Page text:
Plimpton 322



  1. Convert the following ...
  2. Convert the numbers from the first column of Plimpton 322 in the indicated rows into fractional form in lowest terms.
  3. The digits in colored print in our transliteration of Plimpton 322 are mistakes made by the Scribe.  (Although it is pure speculation, the Scribe may have been an apprentice mathematician, and Plimpton 322 a B+ homework assignment!)
  4. Why was 60 chosen as the base of a numeration system? One reason for this can be gleaned from the following computations. Form a table of the reciprocals of the numbers from 1 to 10: in one column express these as fractions; in a second, write them as exact decimals (if the decimal representation does not terminate, identify the repeating block of digits that determine the full representation); finally, in a third column, give the exact sexagesimal form (which may also require repeating blocks of digits). Which of the decimals representations have terminating forms, and which of the sexagesimal ones do? In general, many more fractions have terminating representations in the sexagesimal system than in the decimal system (for an extra challenge, try to explain why), making the latter more clumsy for denoting these values. Consequently, it can be argued that sexagesimal notation is better than decimal for doing arithmetic.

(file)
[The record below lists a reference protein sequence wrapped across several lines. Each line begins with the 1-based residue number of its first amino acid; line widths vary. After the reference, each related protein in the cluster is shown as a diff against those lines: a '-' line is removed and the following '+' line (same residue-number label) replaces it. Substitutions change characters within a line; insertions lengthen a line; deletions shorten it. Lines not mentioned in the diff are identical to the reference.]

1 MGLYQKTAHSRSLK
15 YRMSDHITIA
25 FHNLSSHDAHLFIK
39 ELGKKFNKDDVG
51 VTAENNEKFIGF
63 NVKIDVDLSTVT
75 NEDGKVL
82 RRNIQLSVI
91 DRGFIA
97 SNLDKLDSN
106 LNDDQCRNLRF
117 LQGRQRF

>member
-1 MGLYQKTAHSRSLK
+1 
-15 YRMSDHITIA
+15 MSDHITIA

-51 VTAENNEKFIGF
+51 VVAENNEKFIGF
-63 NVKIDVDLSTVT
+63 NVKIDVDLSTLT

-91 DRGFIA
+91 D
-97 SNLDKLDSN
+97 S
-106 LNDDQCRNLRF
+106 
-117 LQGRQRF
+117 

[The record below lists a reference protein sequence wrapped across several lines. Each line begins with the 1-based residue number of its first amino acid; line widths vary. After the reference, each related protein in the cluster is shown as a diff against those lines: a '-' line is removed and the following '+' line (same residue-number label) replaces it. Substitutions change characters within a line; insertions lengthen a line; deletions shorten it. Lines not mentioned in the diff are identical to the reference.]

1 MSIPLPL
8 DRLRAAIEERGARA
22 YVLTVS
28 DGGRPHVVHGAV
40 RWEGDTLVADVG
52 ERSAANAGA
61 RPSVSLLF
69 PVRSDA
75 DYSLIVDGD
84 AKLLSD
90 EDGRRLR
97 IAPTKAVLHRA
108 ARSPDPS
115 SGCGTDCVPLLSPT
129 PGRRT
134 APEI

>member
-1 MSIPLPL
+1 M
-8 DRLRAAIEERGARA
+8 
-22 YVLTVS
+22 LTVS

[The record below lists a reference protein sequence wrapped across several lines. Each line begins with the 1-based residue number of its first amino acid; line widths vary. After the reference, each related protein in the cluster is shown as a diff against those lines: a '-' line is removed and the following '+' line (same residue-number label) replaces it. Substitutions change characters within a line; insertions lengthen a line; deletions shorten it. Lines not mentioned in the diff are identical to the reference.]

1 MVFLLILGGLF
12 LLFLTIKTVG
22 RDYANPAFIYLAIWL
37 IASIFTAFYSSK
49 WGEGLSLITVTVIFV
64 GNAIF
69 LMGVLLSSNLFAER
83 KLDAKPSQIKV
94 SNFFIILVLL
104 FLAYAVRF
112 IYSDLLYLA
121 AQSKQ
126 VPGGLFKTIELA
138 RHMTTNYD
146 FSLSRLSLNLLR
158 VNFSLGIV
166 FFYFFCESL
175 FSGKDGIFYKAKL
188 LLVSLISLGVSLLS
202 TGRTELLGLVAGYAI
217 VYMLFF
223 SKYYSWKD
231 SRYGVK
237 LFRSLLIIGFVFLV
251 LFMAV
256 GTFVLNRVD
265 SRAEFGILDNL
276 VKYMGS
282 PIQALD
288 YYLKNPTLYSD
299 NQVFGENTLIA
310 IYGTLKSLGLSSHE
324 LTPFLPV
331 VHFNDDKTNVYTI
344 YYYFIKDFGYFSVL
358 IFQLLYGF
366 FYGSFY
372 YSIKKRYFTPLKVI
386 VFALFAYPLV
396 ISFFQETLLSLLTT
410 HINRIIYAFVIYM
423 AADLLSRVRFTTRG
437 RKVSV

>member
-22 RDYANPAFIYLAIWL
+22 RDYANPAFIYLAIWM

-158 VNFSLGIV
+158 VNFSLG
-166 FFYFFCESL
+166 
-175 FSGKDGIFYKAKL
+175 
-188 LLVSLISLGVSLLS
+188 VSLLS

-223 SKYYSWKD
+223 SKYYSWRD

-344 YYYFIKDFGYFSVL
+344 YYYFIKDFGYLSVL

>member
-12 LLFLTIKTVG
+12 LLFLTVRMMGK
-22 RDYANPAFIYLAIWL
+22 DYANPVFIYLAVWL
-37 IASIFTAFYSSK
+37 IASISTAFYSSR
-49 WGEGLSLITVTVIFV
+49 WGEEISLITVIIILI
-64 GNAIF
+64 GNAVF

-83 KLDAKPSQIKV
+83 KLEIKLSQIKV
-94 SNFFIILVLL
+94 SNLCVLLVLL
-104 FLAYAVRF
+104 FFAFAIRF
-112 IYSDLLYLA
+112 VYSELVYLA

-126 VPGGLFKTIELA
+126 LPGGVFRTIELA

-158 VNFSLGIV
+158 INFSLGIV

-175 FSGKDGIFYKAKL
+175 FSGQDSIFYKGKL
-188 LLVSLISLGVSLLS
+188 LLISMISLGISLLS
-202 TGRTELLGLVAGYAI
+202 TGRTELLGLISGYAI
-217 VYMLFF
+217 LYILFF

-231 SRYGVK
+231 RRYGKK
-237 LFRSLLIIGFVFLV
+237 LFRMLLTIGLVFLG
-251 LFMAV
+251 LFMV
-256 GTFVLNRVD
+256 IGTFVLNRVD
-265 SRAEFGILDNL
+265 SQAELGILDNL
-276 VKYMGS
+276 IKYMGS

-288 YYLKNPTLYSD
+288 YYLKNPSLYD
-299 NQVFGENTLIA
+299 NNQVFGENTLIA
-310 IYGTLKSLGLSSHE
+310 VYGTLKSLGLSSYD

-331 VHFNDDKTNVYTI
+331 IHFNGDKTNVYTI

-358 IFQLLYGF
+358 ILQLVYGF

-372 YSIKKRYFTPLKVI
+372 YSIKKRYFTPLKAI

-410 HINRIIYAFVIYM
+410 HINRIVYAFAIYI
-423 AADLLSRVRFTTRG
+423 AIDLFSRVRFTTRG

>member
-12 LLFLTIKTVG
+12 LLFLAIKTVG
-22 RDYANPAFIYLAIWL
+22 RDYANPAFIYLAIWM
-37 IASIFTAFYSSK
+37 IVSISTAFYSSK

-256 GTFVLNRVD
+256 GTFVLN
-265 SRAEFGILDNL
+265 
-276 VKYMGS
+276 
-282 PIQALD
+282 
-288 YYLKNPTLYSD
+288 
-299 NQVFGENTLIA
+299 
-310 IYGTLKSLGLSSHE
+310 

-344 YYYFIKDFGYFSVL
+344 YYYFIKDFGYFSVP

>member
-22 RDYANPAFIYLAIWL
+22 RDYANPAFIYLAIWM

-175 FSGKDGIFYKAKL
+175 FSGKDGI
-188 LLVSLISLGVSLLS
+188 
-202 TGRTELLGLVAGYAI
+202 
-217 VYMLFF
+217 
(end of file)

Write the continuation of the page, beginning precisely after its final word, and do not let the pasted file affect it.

5. Another Babylonian tablet of mathematical significance is YBC 7289 (from the Yale Babylonian Collection). See a reproduction of the tablet here. It depicts a square with both diagonals drawn in. One side of the square is labeled with the number [; 30] while a diagonal is labeled with the two numbers [1; 24, 51, 10] and [; 42, 25, 35].
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last modified 8/28/02
Copyright (c) 2000. Daniel E.  Otero